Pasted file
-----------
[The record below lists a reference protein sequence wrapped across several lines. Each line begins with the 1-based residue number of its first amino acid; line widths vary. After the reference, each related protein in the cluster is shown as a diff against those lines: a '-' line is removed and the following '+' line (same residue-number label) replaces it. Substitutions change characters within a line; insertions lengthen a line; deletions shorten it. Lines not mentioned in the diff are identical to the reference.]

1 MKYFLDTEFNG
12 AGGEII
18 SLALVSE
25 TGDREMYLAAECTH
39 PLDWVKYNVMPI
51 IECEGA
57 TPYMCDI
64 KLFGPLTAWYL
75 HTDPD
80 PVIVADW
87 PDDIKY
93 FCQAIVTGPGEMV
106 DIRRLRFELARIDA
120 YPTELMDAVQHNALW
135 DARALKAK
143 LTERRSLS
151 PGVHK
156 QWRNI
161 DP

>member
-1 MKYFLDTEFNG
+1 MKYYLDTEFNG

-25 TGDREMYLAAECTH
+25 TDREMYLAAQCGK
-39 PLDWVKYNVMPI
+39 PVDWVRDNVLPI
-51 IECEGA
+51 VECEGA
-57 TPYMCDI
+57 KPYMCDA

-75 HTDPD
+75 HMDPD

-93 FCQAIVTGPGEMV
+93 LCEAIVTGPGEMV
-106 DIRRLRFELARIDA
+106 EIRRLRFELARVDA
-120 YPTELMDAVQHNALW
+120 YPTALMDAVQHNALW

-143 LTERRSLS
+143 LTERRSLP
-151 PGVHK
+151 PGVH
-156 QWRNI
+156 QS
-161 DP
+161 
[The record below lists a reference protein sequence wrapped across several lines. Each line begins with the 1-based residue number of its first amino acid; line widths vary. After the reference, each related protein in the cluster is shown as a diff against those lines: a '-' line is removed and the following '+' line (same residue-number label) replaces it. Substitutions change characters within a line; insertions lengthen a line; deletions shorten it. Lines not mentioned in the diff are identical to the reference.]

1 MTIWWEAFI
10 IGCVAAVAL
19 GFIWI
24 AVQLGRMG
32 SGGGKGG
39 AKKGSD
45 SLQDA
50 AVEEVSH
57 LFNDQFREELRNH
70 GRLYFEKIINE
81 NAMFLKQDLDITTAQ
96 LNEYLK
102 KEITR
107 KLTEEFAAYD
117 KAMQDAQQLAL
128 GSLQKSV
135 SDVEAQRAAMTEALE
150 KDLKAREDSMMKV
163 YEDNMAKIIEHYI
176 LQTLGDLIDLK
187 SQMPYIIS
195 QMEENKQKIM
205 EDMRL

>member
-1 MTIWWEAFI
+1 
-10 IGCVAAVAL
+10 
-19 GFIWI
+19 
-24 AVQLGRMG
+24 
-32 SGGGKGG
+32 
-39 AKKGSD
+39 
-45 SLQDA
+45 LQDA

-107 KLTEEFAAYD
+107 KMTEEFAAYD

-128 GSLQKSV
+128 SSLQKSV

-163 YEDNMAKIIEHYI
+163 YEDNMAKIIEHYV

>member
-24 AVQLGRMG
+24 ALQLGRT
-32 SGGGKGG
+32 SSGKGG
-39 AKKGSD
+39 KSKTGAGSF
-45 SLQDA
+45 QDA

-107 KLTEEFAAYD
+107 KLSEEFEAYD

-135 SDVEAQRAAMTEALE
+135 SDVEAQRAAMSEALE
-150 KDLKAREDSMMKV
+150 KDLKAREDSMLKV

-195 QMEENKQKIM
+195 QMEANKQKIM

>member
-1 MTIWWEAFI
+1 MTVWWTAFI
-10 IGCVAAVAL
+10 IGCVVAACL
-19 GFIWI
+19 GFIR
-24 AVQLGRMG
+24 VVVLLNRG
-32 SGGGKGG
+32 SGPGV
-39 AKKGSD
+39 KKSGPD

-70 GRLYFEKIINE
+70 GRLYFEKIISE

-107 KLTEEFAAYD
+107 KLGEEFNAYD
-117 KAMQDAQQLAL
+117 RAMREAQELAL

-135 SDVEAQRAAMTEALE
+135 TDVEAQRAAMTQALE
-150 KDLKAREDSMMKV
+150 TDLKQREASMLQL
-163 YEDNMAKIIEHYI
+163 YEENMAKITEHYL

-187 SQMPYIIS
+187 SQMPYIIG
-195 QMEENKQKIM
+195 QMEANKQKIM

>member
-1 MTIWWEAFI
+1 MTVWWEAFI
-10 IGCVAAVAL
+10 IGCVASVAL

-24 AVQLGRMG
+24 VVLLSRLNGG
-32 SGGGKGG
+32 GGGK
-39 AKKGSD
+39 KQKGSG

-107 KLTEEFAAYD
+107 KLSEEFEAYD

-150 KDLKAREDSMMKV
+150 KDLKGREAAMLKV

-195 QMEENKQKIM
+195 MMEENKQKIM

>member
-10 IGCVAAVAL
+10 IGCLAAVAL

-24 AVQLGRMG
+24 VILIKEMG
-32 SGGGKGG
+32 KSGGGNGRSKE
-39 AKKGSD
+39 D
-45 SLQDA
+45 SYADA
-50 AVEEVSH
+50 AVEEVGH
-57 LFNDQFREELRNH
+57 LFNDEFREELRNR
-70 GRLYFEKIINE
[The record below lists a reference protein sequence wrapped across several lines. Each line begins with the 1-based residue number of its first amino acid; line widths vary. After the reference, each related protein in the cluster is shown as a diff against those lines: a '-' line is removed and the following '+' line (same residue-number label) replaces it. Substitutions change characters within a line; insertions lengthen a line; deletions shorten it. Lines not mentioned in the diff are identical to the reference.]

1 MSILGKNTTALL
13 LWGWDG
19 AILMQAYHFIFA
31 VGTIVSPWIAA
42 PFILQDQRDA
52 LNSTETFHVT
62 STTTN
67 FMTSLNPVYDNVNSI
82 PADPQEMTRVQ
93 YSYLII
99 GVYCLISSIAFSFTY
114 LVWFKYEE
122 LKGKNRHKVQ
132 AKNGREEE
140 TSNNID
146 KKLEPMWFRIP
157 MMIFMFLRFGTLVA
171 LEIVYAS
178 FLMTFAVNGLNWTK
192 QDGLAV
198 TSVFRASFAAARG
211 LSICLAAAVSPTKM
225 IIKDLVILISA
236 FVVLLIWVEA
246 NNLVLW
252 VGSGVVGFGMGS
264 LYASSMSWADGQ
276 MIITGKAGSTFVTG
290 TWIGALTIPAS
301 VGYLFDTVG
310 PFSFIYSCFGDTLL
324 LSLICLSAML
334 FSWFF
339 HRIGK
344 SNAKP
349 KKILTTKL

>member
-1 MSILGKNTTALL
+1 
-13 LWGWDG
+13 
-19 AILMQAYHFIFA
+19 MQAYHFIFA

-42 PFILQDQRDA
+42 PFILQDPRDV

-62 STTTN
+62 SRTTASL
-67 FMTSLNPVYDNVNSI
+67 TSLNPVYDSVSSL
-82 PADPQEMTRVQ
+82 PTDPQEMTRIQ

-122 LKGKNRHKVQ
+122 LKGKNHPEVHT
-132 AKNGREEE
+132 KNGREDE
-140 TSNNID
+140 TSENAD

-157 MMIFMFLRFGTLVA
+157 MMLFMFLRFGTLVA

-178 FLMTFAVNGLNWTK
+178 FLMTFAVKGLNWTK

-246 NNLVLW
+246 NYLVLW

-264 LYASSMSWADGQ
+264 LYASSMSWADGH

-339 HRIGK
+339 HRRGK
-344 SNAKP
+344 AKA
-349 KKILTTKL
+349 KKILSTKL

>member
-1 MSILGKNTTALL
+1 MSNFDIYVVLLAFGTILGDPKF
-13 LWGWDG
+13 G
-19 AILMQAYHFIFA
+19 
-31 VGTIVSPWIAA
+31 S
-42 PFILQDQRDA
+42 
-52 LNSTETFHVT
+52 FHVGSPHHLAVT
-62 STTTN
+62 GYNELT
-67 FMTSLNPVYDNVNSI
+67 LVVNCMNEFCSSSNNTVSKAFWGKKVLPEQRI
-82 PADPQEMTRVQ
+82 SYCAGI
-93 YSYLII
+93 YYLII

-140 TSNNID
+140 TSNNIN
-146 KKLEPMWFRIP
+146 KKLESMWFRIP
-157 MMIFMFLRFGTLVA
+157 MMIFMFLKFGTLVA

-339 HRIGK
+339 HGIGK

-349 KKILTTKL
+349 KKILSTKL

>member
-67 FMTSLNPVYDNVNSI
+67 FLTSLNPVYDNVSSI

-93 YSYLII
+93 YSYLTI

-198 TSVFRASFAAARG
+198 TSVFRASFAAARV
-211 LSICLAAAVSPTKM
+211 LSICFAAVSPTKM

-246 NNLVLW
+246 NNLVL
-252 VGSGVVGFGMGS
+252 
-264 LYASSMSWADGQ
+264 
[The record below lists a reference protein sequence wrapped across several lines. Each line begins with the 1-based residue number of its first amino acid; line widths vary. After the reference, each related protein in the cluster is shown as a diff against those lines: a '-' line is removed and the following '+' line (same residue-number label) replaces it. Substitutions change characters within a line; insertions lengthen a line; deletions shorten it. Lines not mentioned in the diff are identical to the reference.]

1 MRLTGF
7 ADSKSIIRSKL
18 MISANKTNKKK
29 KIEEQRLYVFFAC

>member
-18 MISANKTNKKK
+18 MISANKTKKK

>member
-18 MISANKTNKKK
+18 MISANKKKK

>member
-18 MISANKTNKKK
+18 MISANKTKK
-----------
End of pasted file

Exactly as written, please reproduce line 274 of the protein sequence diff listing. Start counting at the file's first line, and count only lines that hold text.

+349 KKILSTKL